The charter also states, ‘We are concerned about late-stage AGI development becoming a competitive race without time for adequate safety precautions.’ But it also paradoxically states, ‘To be effective at addressing AGI’s impact on society, OpenAI must be on the cutting edge of AI capabilities.’
So the paradox here is that everyone wants to win the race, but the only way to influence the results is to be at the front of the pack.
Higher Education’s Role and the OpenAI Crisis
You could also see Helen Toner’s work as a last-gasp effort by higher education to shape the development of AI. But it should come as no surprise that education no longer has a spokesperson at OpenAI. As history shows us, education organizations often give rise to new technologies through their research but seldom impact how they are implemented and used. Oxford, Cambridge, and Harvard had little influence in the 19th century on how the invention of the railroads and the telegraph transformed society, and the same will be true of contemporary higher education and the development of generative AI. The only power that remains is to shape how students will use it.
The OpenAI Crisis and the Ethical Dilemma of AI
Are the efforts to develop AI in a responsible manner as fragile as the past four days revealed? The past four days were not very encouraging.
As Alex Kantrowitz put it in CMSWIRE,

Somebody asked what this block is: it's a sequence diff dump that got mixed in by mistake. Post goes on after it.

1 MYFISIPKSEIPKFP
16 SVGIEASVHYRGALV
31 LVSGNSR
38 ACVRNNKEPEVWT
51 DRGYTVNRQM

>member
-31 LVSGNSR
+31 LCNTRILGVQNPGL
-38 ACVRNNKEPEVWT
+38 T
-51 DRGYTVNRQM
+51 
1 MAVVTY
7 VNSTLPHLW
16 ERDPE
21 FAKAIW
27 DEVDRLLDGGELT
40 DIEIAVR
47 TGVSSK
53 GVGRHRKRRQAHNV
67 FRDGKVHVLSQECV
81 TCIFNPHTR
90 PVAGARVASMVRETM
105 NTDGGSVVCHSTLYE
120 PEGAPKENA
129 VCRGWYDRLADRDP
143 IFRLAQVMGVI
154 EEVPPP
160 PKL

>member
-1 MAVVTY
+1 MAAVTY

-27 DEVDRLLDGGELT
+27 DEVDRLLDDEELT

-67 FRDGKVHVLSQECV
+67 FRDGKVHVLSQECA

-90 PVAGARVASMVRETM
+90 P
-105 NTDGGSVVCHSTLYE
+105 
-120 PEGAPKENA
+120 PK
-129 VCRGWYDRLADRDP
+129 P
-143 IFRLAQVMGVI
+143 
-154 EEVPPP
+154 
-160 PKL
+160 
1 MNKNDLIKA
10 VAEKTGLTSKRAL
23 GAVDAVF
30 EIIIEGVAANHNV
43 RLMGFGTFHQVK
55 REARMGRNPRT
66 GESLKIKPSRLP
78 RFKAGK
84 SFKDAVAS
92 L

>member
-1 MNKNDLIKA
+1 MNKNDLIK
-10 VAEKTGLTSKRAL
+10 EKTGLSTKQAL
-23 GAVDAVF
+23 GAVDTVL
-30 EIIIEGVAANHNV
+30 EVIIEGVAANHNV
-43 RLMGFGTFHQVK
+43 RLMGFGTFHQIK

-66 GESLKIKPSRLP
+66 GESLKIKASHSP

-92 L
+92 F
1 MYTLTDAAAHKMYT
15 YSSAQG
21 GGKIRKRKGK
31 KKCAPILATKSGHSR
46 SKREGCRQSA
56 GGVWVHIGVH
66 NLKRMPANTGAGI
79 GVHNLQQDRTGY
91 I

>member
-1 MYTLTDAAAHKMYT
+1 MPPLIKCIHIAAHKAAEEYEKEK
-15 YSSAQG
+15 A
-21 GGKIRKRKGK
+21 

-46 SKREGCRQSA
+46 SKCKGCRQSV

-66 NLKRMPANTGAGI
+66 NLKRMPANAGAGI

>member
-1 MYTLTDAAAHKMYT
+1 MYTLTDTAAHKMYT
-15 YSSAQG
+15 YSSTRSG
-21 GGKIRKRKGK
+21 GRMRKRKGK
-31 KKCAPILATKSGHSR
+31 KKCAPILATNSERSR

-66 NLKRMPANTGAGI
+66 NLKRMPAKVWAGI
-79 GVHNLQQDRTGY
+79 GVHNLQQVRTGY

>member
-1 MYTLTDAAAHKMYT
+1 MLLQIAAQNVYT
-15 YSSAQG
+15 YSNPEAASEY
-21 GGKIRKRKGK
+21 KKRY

OpenAI’s board was supposed to save us from an AI apocalypse. Then, it couldn’t think three steps ahead in a boardroom coup. Much of the blame rests with the specific individuals. But more broadly, it’s hard to imagine anyone will have confidence in our ability to stop harmful AI should we develop it. (And what if the board’s concerns in this area were legitimate?) The future of the AI safety field is in flux.
Not a very reassuring thought as the OpenAI crisis wraps up (just in time for the Thanksgiving Holiday for those of us in the States). The tension between the rapid development of AI and the ethical concerns will surface again and again – at OpenAI and elsewhere. It will only be resolved when we can work out a way to balance the power of an utterly remarkable innovation with the potential dangers of its misuse in the hands of everyone.
Emory Craig is a writer, speaker, and consultant specializing in virtual reality (VR) and artificial intelligence (AI) with a rich background in art, new media, and higher education. A sought-after speaker at international conferences, he shares his unique insights on innovation and collaborates with universities, nonprofits, businesses, and international organizations to develop transformative initiatives in XR, AI, and digital ethics. Passionate about harnessing the potential of cutting-edge technologies, he explores the ethical ramifications of blending the real with the virtual, sparking meaningful conversations about the future of human experience in an increasingly interconnected world.